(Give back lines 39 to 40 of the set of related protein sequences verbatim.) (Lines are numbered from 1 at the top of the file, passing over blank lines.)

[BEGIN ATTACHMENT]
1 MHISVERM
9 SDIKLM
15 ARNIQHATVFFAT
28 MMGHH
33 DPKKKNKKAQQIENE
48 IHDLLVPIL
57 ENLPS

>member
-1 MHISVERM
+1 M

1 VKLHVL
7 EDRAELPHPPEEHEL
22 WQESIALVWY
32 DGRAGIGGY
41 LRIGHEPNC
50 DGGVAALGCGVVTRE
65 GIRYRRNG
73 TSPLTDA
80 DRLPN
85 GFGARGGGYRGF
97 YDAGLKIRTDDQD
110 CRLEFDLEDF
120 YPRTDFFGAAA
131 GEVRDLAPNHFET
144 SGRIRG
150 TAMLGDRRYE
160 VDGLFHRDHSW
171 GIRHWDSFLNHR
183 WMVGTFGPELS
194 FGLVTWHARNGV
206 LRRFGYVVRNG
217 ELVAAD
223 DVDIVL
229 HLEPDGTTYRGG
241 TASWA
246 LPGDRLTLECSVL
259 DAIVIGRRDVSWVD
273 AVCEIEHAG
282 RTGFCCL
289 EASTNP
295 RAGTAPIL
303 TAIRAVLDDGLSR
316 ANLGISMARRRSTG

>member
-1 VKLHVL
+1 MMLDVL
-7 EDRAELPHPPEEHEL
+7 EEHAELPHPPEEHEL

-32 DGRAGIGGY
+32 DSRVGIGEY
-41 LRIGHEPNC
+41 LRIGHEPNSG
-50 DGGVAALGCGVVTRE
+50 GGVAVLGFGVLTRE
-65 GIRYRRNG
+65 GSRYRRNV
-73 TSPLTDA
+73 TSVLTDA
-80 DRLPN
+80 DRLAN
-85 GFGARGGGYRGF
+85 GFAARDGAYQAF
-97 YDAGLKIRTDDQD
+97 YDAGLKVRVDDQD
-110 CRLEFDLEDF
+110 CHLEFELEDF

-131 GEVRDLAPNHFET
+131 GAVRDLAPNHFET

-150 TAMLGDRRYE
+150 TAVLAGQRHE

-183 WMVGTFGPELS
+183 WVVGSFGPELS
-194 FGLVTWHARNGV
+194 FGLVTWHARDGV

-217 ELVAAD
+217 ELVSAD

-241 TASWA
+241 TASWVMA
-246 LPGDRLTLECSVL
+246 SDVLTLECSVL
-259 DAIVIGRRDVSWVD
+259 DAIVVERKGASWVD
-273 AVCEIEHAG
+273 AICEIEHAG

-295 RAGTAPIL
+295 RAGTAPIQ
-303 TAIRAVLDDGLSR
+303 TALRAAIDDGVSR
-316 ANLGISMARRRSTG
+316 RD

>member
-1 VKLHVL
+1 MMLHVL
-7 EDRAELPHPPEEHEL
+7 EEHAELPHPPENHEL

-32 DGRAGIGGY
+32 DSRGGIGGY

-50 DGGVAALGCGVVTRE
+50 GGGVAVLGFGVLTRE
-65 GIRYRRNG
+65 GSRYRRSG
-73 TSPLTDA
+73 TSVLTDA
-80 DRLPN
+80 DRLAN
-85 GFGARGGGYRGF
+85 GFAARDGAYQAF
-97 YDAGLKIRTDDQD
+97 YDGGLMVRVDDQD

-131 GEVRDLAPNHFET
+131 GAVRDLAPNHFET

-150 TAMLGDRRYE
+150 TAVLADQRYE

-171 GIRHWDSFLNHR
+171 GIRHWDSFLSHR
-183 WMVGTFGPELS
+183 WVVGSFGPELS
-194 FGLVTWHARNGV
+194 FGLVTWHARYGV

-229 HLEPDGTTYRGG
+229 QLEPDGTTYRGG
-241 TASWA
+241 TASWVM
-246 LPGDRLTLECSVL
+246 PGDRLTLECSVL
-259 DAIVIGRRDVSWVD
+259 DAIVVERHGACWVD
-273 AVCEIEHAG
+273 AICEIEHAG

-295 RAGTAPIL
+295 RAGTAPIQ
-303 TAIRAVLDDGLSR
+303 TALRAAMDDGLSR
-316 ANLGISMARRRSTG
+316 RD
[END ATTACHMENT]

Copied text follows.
282 RTGFCCL
289 EASTNP